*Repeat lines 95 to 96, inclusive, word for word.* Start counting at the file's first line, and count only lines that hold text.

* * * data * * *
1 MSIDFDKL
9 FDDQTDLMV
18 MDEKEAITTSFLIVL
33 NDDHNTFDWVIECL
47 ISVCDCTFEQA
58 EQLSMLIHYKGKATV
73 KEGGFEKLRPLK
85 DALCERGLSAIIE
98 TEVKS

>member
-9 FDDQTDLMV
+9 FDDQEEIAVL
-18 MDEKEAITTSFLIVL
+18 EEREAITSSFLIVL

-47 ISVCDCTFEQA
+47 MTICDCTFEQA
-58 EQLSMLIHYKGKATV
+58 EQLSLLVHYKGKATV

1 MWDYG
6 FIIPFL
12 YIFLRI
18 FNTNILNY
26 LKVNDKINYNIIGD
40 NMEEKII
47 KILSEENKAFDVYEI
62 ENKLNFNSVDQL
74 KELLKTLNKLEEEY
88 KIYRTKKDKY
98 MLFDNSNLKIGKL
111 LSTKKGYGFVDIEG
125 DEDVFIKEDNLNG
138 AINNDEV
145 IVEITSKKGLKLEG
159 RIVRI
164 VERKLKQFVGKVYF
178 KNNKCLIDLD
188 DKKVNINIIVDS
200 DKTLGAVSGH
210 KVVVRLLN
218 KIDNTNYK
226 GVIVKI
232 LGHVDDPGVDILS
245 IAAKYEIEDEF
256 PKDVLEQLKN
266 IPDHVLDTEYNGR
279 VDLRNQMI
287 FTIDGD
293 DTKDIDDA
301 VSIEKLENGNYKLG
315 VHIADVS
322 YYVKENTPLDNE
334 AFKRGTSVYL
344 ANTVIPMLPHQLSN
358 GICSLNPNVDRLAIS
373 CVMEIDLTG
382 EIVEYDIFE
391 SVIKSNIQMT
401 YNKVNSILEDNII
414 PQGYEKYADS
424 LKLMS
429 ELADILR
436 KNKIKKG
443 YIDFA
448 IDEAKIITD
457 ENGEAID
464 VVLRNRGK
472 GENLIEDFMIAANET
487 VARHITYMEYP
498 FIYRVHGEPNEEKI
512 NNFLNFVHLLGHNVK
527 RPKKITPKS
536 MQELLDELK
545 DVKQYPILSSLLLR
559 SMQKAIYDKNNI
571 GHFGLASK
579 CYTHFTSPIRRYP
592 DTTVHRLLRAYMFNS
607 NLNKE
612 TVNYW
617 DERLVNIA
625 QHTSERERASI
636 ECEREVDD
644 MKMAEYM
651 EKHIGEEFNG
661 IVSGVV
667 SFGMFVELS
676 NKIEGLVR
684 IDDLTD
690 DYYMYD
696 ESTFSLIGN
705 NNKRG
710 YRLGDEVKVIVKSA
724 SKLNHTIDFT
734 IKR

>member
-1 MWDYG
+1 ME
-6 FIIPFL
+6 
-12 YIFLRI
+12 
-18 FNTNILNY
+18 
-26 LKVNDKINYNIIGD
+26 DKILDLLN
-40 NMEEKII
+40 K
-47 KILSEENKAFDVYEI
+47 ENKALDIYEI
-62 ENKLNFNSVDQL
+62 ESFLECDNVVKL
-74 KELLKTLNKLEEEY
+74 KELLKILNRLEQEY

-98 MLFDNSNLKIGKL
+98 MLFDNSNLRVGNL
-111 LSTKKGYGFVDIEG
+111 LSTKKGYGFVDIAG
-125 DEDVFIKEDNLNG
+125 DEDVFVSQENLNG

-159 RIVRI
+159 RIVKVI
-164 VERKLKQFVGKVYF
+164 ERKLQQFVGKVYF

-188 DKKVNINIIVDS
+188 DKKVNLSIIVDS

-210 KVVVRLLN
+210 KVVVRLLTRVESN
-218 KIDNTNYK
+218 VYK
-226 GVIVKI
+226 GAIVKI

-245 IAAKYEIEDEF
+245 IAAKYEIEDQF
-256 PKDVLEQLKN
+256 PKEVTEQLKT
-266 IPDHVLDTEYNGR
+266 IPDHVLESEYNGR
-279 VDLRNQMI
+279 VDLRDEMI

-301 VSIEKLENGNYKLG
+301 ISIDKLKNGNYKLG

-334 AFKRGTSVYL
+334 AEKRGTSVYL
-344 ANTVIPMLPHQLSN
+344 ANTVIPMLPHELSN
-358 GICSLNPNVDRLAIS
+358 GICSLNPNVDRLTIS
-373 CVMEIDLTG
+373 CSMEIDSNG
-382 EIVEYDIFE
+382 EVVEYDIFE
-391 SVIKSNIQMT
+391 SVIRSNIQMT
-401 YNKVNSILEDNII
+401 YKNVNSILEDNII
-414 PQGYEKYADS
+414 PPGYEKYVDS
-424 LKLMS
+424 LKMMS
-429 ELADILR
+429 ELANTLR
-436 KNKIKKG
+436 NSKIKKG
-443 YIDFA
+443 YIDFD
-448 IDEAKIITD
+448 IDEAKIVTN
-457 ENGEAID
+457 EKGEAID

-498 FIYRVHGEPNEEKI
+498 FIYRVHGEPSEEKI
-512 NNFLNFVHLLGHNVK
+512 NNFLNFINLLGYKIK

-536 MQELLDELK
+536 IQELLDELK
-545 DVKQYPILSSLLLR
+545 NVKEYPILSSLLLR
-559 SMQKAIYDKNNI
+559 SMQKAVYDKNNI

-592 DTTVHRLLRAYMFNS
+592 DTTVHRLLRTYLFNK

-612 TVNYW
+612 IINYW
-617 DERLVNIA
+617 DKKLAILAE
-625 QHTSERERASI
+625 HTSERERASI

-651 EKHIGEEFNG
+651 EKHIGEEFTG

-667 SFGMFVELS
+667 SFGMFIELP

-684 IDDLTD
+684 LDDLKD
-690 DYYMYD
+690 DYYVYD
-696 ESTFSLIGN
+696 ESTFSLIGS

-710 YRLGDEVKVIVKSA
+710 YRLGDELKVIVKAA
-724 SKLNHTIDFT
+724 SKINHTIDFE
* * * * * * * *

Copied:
>member
-1 MWDYG